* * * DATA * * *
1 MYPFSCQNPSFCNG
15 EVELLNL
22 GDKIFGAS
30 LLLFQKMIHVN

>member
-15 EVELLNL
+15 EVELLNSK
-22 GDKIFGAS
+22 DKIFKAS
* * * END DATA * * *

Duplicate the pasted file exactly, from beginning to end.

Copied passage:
1 MYPFSCQNPSFCNG
15 EVELLNL
22 GDKIFGAS
30 LLLFQKMIHVN

>member
-15 EVELLNL
+15 EVELLNSK
-22 GDKIFGAS
+22 DKIFKAS